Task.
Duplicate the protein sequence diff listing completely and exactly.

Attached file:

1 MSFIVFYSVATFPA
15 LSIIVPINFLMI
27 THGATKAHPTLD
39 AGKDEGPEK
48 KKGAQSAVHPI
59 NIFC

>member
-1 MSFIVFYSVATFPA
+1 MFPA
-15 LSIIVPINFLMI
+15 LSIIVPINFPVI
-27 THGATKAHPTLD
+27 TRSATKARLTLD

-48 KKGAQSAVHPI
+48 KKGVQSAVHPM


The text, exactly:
1 MSFIVFYSVATFPA
15 LSIIVPINFLMI
27 THGATKAHPTLD
39 AGKDEGPEK
48 KKGAQSAVHPI
59 NIFC

>member
-1 MSFIVFYSVATFPA
+1 MFPA
-15 LSIIVPINFLMI
+15 LSIIVPINFPVI
-27 THGATKAHPTLD
+27 TRSATKARLTLD

-48 KKGAQSAVHPI
+48 KKGVQSAVHPM